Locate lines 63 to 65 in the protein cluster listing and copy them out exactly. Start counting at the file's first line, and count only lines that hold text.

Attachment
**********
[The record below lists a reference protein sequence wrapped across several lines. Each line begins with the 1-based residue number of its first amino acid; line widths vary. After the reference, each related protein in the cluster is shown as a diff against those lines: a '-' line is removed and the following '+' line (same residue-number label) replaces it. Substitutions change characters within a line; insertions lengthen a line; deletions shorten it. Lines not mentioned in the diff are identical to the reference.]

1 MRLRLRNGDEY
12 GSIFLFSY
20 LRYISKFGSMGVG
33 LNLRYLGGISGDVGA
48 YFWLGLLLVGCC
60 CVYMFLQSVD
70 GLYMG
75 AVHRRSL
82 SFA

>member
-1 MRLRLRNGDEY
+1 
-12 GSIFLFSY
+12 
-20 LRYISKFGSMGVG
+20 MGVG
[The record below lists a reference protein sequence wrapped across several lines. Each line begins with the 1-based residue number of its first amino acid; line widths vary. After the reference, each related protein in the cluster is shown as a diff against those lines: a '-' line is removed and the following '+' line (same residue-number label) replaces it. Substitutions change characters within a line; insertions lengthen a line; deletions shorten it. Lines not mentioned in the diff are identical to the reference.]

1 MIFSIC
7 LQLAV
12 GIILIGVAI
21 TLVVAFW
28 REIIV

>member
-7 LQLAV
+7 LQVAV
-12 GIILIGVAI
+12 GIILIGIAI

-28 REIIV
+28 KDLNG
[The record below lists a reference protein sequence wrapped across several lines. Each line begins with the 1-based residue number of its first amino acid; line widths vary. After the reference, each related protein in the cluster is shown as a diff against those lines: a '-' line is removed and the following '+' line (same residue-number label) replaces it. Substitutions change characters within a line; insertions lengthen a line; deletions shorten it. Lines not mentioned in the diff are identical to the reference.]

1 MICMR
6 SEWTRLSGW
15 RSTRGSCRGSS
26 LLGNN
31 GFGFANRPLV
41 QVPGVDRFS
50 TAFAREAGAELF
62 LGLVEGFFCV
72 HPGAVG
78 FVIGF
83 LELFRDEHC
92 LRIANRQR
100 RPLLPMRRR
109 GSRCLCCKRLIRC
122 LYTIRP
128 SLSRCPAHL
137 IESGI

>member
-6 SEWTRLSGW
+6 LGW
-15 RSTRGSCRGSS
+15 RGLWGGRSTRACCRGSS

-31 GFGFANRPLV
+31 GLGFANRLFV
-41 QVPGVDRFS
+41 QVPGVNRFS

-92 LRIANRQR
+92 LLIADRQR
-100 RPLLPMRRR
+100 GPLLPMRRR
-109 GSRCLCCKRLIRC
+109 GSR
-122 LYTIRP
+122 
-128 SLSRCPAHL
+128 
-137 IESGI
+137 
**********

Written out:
+109 GSR
-122 LYTIRP
+122 